As the days get longer and the sun shines brighter, you start having visions of grill marks on meat and vegetables and remember the fun of last season’s backyard barbecues.
Whether you're a charcoal grilling enthusiast or prefer the convenience of gas grills, many foods cooked over flames just taste better. Knowing the best techniques for grilling and barbecuing different types of food, how to season and sauce them for optimum flavor, and fire preparation methods guarantees perfect results all through the summer.
A clean grill is essential to good grilling and barbecuing.
Use a wire brush to remove stuck on food particles from the grate and then clean it with steel wool to restore the grate to smoothness. A smooth service prevents food from sticking and brands the food with appealing grill marks. Use a paper towel to rub down the grate with a light coat of vegetable oil but don’t overdo it as too much oil will cause flare-ups. Clean all the ashes from the bottom of the grill and make sure the top and bottom vents move freely to provide good ventilation and control the heat. If the inside of the grill cover is caked with soot or grease, thoroughly clean it to keep unsavory drippings from ruining the food.
The key to good grilled and barbecued food lies mainly in fire control. Most foods cook best over medium or medium-high heat. Gas grills are fairly easy to regulate, but many cooks agree that charcoal types impart a richer flavor. Charcoal requires more expertise and patience.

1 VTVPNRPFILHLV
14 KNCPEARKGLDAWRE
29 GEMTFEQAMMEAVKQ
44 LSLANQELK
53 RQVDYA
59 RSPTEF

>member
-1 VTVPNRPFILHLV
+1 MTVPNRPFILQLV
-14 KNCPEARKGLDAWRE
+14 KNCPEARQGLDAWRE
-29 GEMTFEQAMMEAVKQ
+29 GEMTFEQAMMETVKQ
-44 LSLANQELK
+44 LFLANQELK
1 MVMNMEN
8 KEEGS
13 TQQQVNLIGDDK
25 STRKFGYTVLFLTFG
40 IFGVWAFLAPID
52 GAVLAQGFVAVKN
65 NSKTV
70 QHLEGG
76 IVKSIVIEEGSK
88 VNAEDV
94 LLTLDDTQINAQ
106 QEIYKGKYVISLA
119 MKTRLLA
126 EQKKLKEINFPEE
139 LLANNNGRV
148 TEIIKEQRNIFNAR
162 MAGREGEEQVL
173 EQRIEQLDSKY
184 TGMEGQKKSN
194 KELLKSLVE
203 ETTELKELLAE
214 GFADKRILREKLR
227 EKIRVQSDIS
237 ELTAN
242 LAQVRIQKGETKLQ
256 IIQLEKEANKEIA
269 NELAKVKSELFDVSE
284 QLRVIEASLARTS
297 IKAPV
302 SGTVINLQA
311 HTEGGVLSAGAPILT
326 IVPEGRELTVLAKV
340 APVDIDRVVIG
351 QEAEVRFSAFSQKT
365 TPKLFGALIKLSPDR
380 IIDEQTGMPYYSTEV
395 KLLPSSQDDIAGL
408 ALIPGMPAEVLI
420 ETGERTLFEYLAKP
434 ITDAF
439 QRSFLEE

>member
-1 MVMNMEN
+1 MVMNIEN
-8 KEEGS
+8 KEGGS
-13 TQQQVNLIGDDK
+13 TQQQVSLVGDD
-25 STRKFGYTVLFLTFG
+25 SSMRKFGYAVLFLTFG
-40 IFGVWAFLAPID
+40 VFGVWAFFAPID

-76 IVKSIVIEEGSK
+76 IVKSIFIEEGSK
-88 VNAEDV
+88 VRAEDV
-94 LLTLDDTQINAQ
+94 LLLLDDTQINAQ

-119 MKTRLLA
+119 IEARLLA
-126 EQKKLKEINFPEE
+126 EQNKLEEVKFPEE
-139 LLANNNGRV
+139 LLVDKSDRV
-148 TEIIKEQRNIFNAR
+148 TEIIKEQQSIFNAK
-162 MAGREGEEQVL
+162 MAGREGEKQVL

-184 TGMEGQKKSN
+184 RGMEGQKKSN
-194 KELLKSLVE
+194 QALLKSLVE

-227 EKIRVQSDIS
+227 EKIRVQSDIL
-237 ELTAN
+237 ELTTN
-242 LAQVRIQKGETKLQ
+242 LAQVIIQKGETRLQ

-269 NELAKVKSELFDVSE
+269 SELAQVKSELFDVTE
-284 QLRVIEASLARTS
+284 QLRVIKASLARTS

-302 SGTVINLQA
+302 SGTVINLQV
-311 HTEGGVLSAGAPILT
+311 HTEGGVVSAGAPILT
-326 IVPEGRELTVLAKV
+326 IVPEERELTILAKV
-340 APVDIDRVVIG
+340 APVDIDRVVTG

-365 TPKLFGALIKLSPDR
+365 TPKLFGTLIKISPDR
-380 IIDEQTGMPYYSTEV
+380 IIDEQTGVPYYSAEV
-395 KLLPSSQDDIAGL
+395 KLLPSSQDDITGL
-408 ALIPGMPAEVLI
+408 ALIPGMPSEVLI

To avoid petroleum tastes in food, start a charcoal fire using a chimney starter with a bottom chamber for newspaper that ignites the charcoal in the top portion of the tool. After the charcoal is lit, leave it in the chimney for 15 to 20 minutes until it is red hot and covered with a light coating of white or light grey ash. Carefully pour the hot briquettes into the bottom of the grill in an even layer, place the grate on top, and let the fire heat the grate for 5 minutes before placing the food on it. A good way to determine hotness is to hold the palm of your hand 2 to 3 inches over the grate. If you can only stand the heat for 2 seconds, the grill is hot. A medium-hot grill will start to burn your hand after 3 to 4 seconds and one heated to medium will start to burn you after 4 to 5 seconds. Don’t rush the fire or you’ll end up with food charred on the outside and raw in the middle. To impart the food with extra flavor, toss some water-soaked wood chips on the coals right before you put the food on to cook.
Many grilling aficionados believe that salting beef or pork before grilling dries it out as the salt draws the moisture from the meat to the surface and only salt the meat after grilling. Salting skin-on chicken will make the skin crispier and tastier but will not season the flesh of the bird. You can rub the flesh under the skin with salt, pepper or any seasoning you prefer to give the poultry more taste. Fish can be seasoned with dry spices before or after grilling; lightly coating the exterior helps the spices stick. Whatever spices you use, keep them minimal to avoid burnt and bitter tastes.
Marinating or applying dry rubs to food before grilling is an excellent way to enhance its flavor. Meat is best marinated or coated with rubs overnight. The fiber in poultry, fish, and soft vegetables breaks down in marinades and rubs, so they should be marinated for much shorter periods of time and periodically checked to avoid over marinating. Tomato and honey-based barbecue sauces add great flavor to meat and poultry but the sugar makes the sauce easily burn. Sauce meat and poultry 10 to 15 minutes before removing it from the grill. Turn the food frequently and closely watch it to avoid scorching.